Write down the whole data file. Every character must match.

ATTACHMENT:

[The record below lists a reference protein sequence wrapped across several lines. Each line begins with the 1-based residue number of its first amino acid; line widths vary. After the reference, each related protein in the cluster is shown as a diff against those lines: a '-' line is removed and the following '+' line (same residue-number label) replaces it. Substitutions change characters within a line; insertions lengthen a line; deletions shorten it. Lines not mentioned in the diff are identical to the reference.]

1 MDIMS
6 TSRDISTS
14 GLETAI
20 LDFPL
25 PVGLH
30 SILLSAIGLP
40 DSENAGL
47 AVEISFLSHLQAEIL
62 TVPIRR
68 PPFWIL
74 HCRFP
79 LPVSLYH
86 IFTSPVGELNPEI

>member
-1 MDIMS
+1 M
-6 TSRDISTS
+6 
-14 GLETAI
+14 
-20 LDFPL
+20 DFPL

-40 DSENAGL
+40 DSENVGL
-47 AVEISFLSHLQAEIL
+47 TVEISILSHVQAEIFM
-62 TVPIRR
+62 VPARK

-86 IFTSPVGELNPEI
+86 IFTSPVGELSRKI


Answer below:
[The record below lists a reference protein sequence wrapped across several lines. Each line begins with the 1-based residue number of its first amino acid; line widths vary. After the reference, each related protein in the cluster is shown as a diff against those lines: a '-' line is removed and the following '+' line (same residue-number label) replaces it. Substitutions change characters within a line; insertions lengthen a line; deletions shorten it. Lines not mentioned in the diff are identical to the reference.]

1 MDIMS
6 TSRDISTS
14 GLETAI
20 LDFPL
25 PVGLH
30 SILLSAIGLP
40 DSENAGL
47 AVEISFLSHLQAEIL
62 TVPIRR
68 PPFWIL
74 HCRFP
79 LPVSLYH
86 IFTSPVGELNPEI

>member
-1 MDIMS
+1 M
-6 TSRDISTS
+6 
-14 GLETAI
+14 
-20 LDFPL
+20 DFPL

-40 DSENAGL
+40 DSENVGL
-47 AVEISFLSHLQAEIL
+47 TVEISILSHVQAEIFM
-62 TVPIRR
+62 VPARK

-86 IFTSPVGELNPEI
+86 IFTSPVGELSRKI